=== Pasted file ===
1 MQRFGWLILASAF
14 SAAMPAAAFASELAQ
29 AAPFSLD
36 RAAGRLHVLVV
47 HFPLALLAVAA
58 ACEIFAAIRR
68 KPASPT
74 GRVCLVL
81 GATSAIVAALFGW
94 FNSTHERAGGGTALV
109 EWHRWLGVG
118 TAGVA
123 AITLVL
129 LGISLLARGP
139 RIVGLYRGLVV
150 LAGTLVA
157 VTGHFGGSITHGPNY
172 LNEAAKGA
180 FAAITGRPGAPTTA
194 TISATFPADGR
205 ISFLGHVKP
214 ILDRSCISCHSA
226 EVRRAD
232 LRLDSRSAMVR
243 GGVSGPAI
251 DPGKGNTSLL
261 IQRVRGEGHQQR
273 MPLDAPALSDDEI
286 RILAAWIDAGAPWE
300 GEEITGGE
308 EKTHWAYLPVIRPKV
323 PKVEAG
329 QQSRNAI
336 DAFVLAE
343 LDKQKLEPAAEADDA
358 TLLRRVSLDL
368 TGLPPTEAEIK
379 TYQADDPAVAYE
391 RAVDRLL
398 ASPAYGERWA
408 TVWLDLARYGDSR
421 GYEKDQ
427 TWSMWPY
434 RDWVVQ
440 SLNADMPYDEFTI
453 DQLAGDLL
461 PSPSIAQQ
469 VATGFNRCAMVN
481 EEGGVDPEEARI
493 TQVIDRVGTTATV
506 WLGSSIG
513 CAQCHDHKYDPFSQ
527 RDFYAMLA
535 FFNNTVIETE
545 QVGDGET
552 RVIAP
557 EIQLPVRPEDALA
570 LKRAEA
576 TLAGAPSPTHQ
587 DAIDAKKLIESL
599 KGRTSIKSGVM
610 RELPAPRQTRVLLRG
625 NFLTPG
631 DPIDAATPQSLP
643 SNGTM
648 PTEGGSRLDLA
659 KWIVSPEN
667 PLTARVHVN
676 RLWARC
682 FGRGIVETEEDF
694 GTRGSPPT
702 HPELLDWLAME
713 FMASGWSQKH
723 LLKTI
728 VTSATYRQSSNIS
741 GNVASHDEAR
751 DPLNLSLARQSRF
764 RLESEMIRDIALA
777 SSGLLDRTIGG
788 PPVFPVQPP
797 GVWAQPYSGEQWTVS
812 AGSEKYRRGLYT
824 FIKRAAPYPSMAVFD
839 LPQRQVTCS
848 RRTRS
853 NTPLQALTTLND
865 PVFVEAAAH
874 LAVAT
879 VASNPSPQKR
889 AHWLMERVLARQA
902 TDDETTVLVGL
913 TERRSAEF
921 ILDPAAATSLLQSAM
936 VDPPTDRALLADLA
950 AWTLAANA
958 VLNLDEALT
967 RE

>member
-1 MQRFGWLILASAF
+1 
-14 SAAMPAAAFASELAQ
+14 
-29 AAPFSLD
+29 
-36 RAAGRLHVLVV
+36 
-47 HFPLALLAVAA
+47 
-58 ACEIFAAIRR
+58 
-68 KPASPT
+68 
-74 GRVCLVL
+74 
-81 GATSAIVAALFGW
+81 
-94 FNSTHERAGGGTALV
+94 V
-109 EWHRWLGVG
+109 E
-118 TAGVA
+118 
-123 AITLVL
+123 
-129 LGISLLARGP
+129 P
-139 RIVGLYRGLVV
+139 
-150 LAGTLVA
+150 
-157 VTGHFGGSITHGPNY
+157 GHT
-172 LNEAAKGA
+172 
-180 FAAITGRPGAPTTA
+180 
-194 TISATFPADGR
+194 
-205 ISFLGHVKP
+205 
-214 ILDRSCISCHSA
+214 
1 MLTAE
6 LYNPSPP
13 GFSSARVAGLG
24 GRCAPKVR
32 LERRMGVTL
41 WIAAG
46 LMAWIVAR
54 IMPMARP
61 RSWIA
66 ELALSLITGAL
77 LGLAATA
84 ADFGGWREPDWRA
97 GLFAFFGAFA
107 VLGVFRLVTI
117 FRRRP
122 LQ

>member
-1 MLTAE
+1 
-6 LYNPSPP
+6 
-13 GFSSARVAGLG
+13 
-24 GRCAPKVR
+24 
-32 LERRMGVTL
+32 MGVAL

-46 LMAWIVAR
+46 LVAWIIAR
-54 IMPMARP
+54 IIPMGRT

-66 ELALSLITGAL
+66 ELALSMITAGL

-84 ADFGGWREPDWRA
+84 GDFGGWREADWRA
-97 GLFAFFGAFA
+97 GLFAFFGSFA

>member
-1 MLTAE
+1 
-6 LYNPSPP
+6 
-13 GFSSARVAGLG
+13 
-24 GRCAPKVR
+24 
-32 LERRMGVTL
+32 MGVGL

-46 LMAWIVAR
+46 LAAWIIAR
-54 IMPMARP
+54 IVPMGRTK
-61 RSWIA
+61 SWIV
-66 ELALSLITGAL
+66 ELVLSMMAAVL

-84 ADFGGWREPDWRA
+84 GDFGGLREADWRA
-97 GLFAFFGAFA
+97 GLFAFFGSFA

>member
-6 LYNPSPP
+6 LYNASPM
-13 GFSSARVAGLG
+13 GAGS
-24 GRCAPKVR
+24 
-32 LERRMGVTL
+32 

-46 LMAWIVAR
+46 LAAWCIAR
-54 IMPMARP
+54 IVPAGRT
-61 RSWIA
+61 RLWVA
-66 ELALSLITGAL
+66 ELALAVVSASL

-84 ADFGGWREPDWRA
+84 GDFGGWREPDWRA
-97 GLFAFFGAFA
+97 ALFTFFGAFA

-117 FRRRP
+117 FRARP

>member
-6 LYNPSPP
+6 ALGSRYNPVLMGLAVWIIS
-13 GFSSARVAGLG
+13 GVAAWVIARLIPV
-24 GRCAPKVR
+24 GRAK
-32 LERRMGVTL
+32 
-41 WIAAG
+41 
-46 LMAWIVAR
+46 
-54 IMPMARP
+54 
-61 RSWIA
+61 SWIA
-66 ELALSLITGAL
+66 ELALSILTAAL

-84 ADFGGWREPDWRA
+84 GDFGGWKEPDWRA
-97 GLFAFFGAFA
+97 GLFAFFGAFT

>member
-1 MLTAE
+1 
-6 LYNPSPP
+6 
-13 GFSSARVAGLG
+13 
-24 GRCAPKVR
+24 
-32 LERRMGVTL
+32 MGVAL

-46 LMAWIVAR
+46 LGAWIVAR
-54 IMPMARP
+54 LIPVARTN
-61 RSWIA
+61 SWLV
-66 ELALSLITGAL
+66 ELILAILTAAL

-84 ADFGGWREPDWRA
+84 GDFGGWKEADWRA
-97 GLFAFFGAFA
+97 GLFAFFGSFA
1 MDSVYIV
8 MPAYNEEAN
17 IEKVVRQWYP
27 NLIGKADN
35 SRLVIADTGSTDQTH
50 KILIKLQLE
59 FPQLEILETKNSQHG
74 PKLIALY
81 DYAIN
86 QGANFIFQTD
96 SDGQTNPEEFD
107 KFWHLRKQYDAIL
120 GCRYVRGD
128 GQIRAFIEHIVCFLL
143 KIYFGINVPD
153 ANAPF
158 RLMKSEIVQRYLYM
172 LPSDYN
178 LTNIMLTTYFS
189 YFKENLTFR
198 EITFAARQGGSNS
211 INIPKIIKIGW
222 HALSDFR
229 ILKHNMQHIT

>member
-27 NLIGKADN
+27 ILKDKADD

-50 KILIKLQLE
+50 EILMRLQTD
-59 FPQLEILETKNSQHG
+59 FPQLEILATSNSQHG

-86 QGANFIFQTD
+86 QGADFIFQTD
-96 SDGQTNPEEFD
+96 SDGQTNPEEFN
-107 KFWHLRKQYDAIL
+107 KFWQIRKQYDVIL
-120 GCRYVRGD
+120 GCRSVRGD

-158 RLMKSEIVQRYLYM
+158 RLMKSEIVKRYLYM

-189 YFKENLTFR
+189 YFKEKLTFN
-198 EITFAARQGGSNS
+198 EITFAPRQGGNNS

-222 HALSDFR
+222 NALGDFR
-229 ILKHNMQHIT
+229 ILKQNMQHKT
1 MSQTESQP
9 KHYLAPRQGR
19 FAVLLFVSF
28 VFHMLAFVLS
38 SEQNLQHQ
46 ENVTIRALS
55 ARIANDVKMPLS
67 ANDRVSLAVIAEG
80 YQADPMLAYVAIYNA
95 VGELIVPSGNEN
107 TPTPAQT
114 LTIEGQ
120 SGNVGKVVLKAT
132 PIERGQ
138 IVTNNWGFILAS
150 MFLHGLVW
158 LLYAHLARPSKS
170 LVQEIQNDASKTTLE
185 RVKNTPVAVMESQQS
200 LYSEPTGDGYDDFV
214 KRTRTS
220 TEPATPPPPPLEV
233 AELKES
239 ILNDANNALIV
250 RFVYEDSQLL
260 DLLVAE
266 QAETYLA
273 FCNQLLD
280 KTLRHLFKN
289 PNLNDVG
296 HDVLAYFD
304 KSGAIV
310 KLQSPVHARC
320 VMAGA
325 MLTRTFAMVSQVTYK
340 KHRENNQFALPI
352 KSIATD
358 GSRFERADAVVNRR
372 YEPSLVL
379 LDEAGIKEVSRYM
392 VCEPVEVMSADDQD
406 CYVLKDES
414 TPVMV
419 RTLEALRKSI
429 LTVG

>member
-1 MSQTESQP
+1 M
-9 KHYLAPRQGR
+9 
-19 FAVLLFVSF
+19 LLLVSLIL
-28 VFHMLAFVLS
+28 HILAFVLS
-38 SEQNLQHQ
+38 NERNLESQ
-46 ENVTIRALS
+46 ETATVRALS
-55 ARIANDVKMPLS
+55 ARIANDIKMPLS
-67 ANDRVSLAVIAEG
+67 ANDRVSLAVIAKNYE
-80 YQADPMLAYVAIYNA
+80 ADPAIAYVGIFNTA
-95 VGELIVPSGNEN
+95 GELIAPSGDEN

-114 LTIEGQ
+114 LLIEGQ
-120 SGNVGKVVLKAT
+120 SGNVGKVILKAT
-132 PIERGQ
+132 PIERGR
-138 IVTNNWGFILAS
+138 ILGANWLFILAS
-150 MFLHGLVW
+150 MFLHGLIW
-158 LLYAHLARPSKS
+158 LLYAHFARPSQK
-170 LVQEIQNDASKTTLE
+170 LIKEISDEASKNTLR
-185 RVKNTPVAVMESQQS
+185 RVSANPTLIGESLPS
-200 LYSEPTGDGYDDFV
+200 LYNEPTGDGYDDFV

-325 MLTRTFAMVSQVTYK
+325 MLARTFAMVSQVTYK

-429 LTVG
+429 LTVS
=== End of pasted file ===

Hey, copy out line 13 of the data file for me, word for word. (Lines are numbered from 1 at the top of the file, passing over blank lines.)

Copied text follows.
123 AITLVL